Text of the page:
Channel strategy – companies must map out a clear channel strategy and identify which channel the selected distributor will service. A poorly defined channel strategy can severely damage any distributor roll-out. It is critical that companies understand how channels function and operate. One size does not fit all.
Selection criteria – companies need to understand the key components of a successful distribution partnership. Many distributors fail because critical components of the selection criteria are overlooked. The selection criteria will likely include important components such as capital, infrastructure, warehousing, transportation and required organizational structure.
Management – do we have management buy-in and is the distributor fitting in with our strategic goals? A distributor roll-out requires patience and a continuous improvement mindset. Small incremental changes can sometimes go a long way.
Territory – is the territory well defined and does the distributor have the ability to service the territory? Companies must build distributor capability and schedule joined training sessions. Companies must also ensure they have detailed territory maps and a clear understanding of the outlet density.
Outlet base – are traditional and non-traditional channels well defined? in most emerging market, determining the outlet base can be a challenging undertaking. Companies need to understand both the existing and potential outlet base. A well defined every dealer survey (EDS) is a key component of any successful distributor roll-out.
Customer service frequency – Are they over or under servicing their customers? Companies must have a clear understanding of the service frequency that both the distributor and the customers require.
Role definition – do we have a clear understanding what the company and the distributor are responsible for? What does the organizational structure look like and how will the company support the distributor? Does each profile (e.g. salesperson) have a clear understanding of his or her role?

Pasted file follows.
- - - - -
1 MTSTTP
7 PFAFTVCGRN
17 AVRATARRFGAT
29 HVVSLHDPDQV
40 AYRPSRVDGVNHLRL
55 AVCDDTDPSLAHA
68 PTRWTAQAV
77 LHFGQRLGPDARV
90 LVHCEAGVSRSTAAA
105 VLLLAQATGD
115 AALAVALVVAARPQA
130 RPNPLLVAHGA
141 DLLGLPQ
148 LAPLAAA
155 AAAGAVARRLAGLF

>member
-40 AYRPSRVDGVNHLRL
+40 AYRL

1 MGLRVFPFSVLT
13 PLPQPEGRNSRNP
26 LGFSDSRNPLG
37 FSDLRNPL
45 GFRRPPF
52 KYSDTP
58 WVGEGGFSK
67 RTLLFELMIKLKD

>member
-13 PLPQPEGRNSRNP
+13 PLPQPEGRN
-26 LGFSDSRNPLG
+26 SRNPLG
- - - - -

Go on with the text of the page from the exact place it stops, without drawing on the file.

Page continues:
Account development – account development is a critical component of any distributor operation. Not all accounts are equal. In most cases companies need to prioritize and focus their attention on high value or strategic customers. Companies also need to determine how they will split the account development activities between the company and the distributor.
Cost to serve – the true cost to serve is sometimes underestimated and companies must have a clear understanding of the cost to serve for both the distributor and the company. In many cases in emerging markets, financial cost centers provide limited data and financial modeling is essential to determine the true cost to serve . Many distributors also fail because the remuneration is set too low and not adjusted for inflation on a periodic basis.
Transportation – is the distributor making use of low cost distribution? For example pushcarts or motorbikes. Is the vehicle or cart load configuration inline with our requirements?
Warehouse – the warehouse function is sometimes overlooked when a company implements a new route-to-market system. Companies need to understand how the new system will impact the warehouse function and what changes need to take place.
Key Performance Indicators – focus on the key performance drivers of your business and don’t overextend yourself. Sometimes less is more. Include key performance measurements in your business planning process and evaluate on a yearly basis whether you are using these measurements to track and improve your business. There is no point it tracking something just for the sake of tracking.
Flow– are the processes and systems well defined and do we have a clear understanding of the product, cash and information flow? Are processes and systems standardized? Always aim to eliminate non-value adding activities where possible. Standard Operating Procedures (SOPs) simplify your business procedures and help to ensure the same quality in all operations. Emerging market operations often lack critical skills and don’t make any assumptions what people can and can not do.
Complexity – can the distributor handle the level of complexity in the business? In many cases distributors that distribute all SKUs to all channels fail. Always aim to reduce the complexity in the business.
Collaboration – how will the distributor share information with the company? Too often critical information is only available at distrbutor level and not shared with the company. What role can technology play in all of this?
Take note of the evolution – too often supply chains in emerging markets just evolve without any strategic intend. Modern trade and retailing are expanding and middle class consumers shopping patterns are changing. How will these changes in the market affect your business and are you taking the necessary steps to adapt to these changes?